This creates the ’.tekton’ folder, with the pipelinerun.yaml file, which contains the default content to run a pipeline. It creates a Bitbucket repository and a secret in the given names Pipelines as Code on the OpenShift cluster. It also configures the webhook controller URL and secret in the Bitbucket repo for you.

# ls -a
.  ..  .git  .gitignore  .tekton

You can view the OpenShift cluster on the Repositories tab.

repo tab

Step 5: Commit the changes and push the repository

Commit the changes locally and push the repository to the Pipelines branch.

# git add .
# git commit -m”PAC12”
[pipeline 98f780a] ”PAC12”
 1 file changed, 89 insertions(+)
 create mode 100644 .tekton/pipelinerun.yaml
# git checkout -b pipeline
# git push origin pipeline

Step 6: Initiate a pull request / commit to the main branch of the repository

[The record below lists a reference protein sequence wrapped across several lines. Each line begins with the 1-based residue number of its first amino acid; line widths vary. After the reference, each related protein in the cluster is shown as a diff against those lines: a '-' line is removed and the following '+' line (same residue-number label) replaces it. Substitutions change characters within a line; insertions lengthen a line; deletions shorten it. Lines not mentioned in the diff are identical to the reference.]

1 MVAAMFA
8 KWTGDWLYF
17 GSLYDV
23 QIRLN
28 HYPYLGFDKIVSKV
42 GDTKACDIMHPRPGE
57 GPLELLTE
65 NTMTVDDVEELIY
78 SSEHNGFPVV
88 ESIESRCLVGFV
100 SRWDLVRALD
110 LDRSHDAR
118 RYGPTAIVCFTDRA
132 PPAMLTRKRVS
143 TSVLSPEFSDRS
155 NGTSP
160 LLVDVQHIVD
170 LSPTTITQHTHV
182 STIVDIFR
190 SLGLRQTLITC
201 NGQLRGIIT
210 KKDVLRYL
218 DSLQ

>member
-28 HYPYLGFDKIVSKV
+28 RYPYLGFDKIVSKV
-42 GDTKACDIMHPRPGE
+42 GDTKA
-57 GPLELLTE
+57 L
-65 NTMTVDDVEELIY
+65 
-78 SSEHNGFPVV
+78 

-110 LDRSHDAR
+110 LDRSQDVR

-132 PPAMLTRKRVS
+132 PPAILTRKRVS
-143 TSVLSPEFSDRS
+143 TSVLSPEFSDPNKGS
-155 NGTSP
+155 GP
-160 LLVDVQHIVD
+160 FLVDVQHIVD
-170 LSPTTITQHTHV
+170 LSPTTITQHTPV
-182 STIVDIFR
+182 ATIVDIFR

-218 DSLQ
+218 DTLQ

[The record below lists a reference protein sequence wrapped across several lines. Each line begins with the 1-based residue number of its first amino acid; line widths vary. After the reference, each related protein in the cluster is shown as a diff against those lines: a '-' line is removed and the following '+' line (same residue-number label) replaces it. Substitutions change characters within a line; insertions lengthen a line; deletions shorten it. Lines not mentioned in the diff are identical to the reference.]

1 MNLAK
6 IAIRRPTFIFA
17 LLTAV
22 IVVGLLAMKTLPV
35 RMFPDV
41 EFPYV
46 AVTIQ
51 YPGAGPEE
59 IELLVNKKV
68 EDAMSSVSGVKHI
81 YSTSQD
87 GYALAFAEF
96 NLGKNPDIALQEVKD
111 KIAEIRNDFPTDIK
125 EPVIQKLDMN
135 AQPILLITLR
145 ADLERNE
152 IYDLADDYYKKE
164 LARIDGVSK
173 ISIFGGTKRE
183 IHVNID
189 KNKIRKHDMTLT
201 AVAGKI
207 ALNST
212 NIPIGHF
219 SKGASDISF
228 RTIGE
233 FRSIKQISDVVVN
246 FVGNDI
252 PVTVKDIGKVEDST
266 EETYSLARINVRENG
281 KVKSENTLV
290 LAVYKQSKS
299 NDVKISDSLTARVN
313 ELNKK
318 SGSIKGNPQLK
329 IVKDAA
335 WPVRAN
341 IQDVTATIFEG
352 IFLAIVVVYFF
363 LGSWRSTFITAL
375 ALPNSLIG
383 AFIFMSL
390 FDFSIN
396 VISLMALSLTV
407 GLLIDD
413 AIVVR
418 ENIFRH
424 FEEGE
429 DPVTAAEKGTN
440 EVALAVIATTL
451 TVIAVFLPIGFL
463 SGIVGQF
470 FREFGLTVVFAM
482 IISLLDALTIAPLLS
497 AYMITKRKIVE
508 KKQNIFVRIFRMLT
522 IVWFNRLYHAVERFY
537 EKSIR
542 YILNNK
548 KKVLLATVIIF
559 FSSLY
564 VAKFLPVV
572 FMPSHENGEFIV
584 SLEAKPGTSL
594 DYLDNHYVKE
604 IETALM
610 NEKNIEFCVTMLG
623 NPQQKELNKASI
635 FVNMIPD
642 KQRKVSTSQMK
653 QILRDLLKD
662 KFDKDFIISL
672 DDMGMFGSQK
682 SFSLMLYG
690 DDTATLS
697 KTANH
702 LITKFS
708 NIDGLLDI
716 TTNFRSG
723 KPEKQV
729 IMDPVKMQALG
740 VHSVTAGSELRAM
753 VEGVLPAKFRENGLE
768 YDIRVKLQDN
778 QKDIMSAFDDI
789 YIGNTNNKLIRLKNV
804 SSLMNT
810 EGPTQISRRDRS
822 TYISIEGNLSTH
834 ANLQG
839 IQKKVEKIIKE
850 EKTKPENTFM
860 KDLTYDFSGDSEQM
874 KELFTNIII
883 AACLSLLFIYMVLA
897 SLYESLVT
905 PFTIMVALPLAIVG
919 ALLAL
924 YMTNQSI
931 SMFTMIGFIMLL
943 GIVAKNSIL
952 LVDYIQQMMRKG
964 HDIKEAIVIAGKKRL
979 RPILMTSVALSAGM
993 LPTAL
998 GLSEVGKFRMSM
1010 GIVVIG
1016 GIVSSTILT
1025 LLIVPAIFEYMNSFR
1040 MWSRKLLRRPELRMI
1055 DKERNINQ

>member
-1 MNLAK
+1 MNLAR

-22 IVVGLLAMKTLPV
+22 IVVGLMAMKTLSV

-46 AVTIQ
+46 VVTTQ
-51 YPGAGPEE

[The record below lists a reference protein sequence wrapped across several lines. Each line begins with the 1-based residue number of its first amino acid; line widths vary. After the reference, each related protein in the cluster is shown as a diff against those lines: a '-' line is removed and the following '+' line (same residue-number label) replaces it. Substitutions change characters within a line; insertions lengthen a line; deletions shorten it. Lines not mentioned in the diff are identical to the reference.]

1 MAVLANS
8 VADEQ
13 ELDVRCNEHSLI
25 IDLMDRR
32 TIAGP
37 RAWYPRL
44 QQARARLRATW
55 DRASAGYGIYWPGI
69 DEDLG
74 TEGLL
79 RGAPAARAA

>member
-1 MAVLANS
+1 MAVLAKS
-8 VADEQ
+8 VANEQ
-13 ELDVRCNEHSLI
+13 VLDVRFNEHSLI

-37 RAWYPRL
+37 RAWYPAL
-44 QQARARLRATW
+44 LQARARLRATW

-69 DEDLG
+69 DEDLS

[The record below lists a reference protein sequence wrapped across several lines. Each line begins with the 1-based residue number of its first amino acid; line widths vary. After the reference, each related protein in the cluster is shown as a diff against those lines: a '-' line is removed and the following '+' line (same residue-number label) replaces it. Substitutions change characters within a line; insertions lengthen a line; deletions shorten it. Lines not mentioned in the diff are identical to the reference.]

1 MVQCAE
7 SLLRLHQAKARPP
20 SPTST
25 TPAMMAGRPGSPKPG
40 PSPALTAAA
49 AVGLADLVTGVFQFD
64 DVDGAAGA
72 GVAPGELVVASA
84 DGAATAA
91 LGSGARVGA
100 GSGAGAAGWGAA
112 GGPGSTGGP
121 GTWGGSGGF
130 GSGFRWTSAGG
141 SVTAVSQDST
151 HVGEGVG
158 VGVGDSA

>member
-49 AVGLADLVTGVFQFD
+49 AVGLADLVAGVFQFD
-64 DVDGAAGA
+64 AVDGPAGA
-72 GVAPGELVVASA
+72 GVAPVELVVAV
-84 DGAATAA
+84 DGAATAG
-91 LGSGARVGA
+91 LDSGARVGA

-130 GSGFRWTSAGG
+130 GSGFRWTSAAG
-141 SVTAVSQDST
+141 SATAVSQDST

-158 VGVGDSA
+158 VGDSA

After pushing the repository to the pipeline branch :

  1. Go to the repository and select Pull request from the menu on the left, and click Create pull request.
  2. Select pipeline as the source branch  and  main/master as destination branch and click Create pull request.

    This initializes the pipelinerun.yaml file located in the .tekton folder to run.


    You can see the results in the Bitbucket repo, and view the PipelineRun on the Red Hat OpenShift cluster.

    Bitbucket repo

    When you click any of the tasks of the PipelineRun, you will be redirected to the Red Hat OpenShift cluster, where the pipeline run takes place.

    PipelineRun details

    In this is way, you can easily switch between the Bitbucket repository and the OpenShift cluster to observe the progress of pipelines.


So, this was all about implementing Pipelines as Code with Bitbucket on IBM Power! We hope you are now feeling more confident about using this incredible feature with Bitbucket. Drop us a line about your experience of working on Pipelines as Code with Bitbucket. Stay tuned for the last blog in this series.